According to the National Institute of Mental Health, approximately 31% of adults in the U.S. will be diagnosed with anxiety disorder at some point in their lifetime. Those living with generalized anxiety disorder (or GAD) often live in a state of constant fear, worry, or despair. GAD can impact one’s day-to-day ability to function, limit quality of life, and is even associated with physical health conditions, such as headaches, muscle pain, irritable bowels syndrome, and sleep disorder.
The most well-known treatment options include therapy and pharmaceuticals, but very few people realize that a growing body of research supports the conclusion that massage therapy can also help to reduce the symptoms of anxiety. While any treatment plan should be discussed in detail with your doctor, let’s look at a few of the reasons you might want to consider adding regular massage in South Hill, WA from Dr. Bob Gregory to your healthcare routine.
The American Massage Therapy Association (or AMTA) is the largest non-profit organization for massage therapists in the United States. In a 2013 position statement, the AMTA officially announced their stance that massage therapy can benefit those who suffer anxiety by reducing their symptoms.
Citing more than thirty different studies, literature reviews, clinical trials, and other sources, the AMTA found that massage can relieve anxiety caused by a wide range of situations, including the following:
One of the reasons that massage is so effective at eliminating anxiety is because of its ability to reduce stress. Massage typically involves at least thirty minutes of complete escape from the normal stressors of life. During this time, your sole focus is on relaxing yourself and being relaxed by a professional massage therapist. Those plagued with anxiety often feel as if their brains are constantly giving them new things to worry about. Massage allows them to slow down, breathe, and quiet their minds.
A randomized study published in the Journal of Clinical Psychiatry concluded that Swedish massage “is an effective acute treatment for GAD [General Anxiety Disorder]”. Swedish massage involves five primary techniques: vibration, kneading, rolling, tapping, and percussion—all of which combine to reduce stress, a common side effect of anxiety.
This clinical trial followed the experiences of forty patients who had been diagnosed with GAD but had not yet received any medical treatment for their anxiety. Half of the participants received a 45-minute Swedish massage twice per week for six weeks. The other half (the control group) received only a light touch massage at the exact same intervals.
The subjects were measured before and after the trial using the Hamilton Anxiety Rating Scale (HARS), which rates a participants level of anxiety with a score from 0 to 56. By the end of the six weeks, the Swedish massage group had reduced their HARS score by 3 more points than the control group, a difference statistically significant enough to recommend Swedish massage as a promising method of reducing the symptoms of anxiety.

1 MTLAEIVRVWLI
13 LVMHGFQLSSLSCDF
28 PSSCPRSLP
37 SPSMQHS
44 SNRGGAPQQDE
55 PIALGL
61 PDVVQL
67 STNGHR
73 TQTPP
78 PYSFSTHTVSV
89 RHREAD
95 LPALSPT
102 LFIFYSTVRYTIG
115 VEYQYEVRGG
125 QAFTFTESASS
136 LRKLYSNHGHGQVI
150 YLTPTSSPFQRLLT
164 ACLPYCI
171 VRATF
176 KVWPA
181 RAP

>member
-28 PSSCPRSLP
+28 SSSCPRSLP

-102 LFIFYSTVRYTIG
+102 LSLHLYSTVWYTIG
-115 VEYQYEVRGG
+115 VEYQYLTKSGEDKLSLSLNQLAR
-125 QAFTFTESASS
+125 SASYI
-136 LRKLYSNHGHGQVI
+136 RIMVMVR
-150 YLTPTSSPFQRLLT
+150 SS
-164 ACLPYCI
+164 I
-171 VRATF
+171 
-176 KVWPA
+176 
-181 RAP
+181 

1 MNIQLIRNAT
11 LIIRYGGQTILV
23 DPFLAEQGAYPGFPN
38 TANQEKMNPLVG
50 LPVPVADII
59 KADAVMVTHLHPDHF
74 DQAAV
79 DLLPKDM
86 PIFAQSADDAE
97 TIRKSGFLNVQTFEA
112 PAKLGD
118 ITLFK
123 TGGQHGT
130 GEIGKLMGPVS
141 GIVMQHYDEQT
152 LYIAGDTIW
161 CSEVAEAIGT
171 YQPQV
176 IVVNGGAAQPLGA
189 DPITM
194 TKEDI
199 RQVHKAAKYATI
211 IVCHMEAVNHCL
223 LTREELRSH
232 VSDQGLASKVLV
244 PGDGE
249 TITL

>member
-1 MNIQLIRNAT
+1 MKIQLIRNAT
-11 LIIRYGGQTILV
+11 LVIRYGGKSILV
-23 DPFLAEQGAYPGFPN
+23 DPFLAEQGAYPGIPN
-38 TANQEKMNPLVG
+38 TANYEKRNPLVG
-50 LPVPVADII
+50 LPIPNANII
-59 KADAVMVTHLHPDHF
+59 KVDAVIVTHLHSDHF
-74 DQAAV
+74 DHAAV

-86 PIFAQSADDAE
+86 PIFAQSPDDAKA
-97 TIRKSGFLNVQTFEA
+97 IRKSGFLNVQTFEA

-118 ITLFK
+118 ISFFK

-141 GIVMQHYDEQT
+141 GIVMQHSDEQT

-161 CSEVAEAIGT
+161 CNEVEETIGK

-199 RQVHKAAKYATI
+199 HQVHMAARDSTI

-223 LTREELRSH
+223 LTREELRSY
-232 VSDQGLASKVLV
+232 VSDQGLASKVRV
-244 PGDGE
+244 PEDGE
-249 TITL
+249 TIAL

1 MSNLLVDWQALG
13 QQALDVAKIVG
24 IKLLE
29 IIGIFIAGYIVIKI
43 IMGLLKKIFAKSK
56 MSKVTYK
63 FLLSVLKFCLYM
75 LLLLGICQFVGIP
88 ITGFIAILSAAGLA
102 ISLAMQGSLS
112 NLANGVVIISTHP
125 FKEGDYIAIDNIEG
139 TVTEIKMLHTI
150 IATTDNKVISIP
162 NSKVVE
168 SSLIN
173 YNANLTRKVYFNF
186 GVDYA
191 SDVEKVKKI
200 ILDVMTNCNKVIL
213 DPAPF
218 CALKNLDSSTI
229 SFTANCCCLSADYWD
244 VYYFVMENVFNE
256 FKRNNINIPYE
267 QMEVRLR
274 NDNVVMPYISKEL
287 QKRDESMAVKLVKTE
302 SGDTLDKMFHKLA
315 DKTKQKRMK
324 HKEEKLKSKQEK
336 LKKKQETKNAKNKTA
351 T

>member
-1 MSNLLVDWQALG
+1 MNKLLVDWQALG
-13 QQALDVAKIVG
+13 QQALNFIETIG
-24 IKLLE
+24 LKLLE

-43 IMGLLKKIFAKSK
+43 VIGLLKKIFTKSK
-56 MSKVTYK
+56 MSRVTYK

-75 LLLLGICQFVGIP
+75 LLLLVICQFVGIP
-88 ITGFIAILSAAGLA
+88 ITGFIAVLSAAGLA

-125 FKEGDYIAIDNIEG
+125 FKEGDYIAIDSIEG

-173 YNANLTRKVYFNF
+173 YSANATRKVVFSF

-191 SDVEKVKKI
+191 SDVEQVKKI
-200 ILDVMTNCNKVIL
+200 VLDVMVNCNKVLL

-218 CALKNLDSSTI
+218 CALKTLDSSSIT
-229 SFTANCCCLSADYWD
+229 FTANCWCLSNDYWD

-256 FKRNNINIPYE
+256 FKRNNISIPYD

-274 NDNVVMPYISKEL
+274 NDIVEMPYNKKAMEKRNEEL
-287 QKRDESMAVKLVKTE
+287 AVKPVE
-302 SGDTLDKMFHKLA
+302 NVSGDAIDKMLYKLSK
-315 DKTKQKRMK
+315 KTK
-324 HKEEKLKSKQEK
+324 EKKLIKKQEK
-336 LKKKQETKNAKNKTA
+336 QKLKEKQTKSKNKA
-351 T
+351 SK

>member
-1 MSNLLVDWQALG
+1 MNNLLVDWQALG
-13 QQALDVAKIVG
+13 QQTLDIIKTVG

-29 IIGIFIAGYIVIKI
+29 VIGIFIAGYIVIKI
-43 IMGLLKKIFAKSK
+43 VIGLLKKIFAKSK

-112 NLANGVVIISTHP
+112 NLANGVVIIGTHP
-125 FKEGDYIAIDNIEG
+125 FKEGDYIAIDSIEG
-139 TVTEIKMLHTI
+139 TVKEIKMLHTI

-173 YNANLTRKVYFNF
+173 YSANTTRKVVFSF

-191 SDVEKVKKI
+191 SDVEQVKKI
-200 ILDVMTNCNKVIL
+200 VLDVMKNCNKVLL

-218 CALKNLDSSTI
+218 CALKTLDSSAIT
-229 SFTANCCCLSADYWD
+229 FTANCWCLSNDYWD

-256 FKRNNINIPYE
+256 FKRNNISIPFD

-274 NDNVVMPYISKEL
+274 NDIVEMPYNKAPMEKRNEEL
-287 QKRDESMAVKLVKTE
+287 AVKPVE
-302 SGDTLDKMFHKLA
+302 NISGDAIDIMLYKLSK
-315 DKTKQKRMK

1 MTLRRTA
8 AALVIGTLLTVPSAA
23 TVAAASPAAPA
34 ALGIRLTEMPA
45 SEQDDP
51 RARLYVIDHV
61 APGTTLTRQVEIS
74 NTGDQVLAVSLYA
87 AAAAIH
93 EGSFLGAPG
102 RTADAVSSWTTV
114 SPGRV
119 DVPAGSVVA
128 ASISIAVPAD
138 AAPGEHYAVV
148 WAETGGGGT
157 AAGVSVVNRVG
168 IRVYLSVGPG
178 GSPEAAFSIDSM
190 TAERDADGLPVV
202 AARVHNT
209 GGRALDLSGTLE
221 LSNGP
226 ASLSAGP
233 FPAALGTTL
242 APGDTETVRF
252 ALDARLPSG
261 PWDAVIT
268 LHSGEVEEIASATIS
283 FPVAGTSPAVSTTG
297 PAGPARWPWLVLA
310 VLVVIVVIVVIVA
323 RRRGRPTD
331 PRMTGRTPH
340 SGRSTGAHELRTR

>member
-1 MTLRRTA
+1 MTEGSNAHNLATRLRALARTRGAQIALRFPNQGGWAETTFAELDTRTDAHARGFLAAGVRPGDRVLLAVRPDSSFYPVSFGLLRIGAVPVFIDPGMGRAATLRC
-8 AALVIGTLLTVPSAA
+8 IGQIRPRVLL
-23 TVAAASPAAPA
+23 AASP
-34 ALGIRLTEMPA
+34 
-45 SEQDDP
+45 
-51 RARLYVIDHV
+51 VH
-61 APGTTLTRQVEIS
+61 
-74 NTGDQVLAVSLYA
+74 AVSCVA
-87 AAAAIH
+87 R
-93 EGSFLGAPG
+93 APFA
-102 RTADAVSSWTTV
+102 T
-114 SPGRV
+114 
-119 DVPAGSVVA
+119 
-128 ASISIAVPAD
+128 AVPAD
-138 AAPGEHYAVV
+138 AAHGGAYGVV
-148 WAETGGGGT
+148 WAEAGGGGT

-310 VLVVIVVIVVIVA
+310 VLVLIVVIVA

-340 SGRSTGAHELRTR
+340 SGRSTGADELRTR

Another study, published in Depression and Anxiety, compared massage therapy to two other alternative anxiety treatments: thermotherapy and relaxation rooms. In this study, 68 participants received one of the three types of treatment regularly over a 12 week period.
The massage group received a special treatment created by an osteopathic psychiatrist in consultation with several massage therapists and educators. The thermotherapy treatment consisted of administering warm pads and towels to the body while the therapist spoke with patients in an amicable way. The third group simply laid comfortably in a room while music of their choice was played.
Participant anxiety levels were scored using the HARS measurement before treatment, immediately after the 12-week trial, and at a 6-month follow up. All three groups cut their scores in half on average after the trial, and these benefits persisted during the follow-up.
So this study goes to show that massage therapy can significantly reduce symptoms of anxiety just as well as other forms of alternative treatments—and those results were without drugs or therapy.
Massage has long been proven to reduce stress and relieve muscle pain. But recent research is finally beginning to recognize the secondary health benefits of regular massage therapy.
Anxiety is a real problem that significantly impacts the quality of life of nearly a third of the U.S. adult population. Those suffering from it deserve every form of relief available. As with any medical condition, you should first check with your primary care physician to decide if massage therapy is a good fit for your anxiety treatment plan.
Dr. Bob Gregory has been providing chiropractic and massage treatment to the people of South Hill for over 20 years. Don’t hesitate to give us a call today to find out how massage fits in with your journey to healthy happy living.